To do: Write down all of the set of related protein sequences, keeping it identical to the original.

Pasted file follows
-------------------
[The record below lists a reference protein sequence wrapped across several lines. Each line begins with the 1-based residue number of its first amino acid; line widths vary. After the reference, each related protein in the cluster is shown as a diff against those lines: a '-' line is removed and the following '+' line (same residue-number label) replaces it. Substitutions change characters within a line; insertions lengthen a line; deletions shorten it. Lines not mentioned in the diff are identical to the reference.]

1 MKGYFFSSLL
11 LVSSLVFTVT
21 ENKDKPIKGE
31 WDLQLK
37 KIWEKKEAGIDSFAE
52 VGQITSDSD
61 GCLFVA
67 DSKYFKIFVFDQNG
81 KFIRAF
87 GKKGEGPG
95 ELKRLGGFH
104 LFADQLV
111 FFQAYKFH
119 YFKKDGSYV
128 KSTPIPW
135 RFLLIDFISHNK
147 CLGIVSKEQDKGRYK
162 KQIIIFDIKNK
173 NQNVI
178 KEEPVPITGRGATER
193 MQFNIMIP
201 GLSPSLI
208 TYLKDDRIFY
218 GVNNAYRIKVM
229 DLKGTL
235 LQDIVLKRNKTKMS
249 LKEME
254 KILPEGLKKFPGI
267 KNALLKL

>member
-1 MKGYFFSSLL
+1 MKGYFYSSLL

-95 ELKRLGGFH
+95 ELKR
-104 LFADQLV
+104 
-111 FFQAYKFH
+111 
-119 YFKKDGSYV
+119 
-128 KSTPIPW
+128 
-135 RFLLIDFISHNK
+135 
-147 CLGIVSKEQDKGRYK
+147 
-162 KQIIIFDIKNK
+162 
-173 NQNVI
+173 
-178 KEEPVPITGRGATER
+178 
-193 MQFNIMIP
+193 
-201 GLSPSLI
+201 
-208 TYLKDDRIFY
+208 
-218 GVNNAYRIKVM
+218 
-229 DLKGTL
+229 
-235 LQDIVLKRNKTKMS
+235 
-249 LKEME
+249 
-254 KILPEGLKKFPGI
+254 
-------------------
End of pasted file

[The record below lists a reference protein sequence wrapped across several lines. Each line begins with the 1-based residue number of its first amino acid; line widths vary. After the reference, each related protein in the cluster is shown as a diff against those lines: a '-' line is removed and the following '+' line (same residue-number label) replaces it. Substitutions change characters within a line; insertions lengthen a line; deletions shorten it. Lines not mentioned in the diff are identical to the reference.]

1 MKGYFFSSLL
11 LVSSLVFTVT
21 ENKDKPIKGE
31 WDLQLK
37 KIWEKKEAGIDSFAE
52 VGQITSDSD
61 GCLFVA
67 DSKYFKIFVFDQNG
81 KFIRAF
87 GKKGEGPG
95 ELKRLGGFH
104 LFADQLV
111 FFQAYKFH
119 YFKKDGSYV
128 KSTPIPW
135 RFLLIDFISHNK
147 CLGIVSKEQDKGRYK
162 KQIIIFDIKNK
173 NQNVI
178 KEEPVPITGRGATER
193 MQFNIMIP
201 GLSPSLI
208 TYLKDDRIFY
218 GVNNAYRIKVM
229 DLKGTL
235 LQDIVLKRNKTKMS
249 LKEME
254 KILPEGLKKFPGI
267 KNALLKL

>member
-1 MKGYFFSSLL
+1 MKGYFYSSLL

-95 ELKRLGGFH
+95 ELKR
-104 LFADQLV
+104 
-111 FFQAYKFH
+111 
-119 YFKKDGSYV
+119 
-128 KSTPIPW
+128 
-135 RFLLIDFISHNK
+135 
-147 CLGIVSKEQDKGRYK
+147 
-162 KQIIIFDIKNK
+162 
-173 NQNVI
+173 
-178 KEEPVPITGRGATER
+178 
-193 MQFNIMIP
+193 
-201 GLSPSLI
+201 
-208 TYLKDDRIFY
+208 
-218 GVNNAYRIKVM
+218 
-229 DLKGTL
+229 
-235 LQDIVLKRNKTKMS
+235 
-249 LKEME
+249 
-254 KILPEGLKKFPGI
+254 